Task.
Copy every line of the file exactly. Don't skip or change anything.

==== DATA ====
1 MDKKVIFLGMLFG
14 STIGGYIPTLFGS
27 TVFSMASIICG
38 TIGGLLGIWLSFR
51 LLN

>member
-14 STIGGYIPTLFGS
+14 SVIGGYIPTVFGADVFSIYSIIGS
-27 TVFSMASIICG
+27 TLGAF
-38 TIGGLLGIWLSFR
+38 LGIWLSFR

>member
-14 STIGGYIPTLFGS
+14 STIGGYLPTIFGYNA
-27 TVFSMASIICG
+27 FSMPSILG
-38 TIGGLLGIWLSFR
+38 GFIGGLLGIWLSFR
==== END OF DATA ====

1 MDKKVIFLGMLFG
14 STIGGYIPTLFGS
27 TVFSMASIICG
38 TIGGLLGIWLSFR
51 LLN

>member
-14 STIGGYIPTLFGS
+14 SVIGGYIPTVFGADVFSIYSIIGS
-27 TVFSMASIICG
+27 TLGAF
-38 TIGGLLGIWLSFR
+38 LGIWLSFR

>member
-14 STIGGYIPTLFGS
+14 STIGGYLPTIFGYNA
-27 TVFSMASIICG
+27 FSMPSILG
-38 TIGGLLGIWLSFR
+38 GFIGGLLGIWLSFR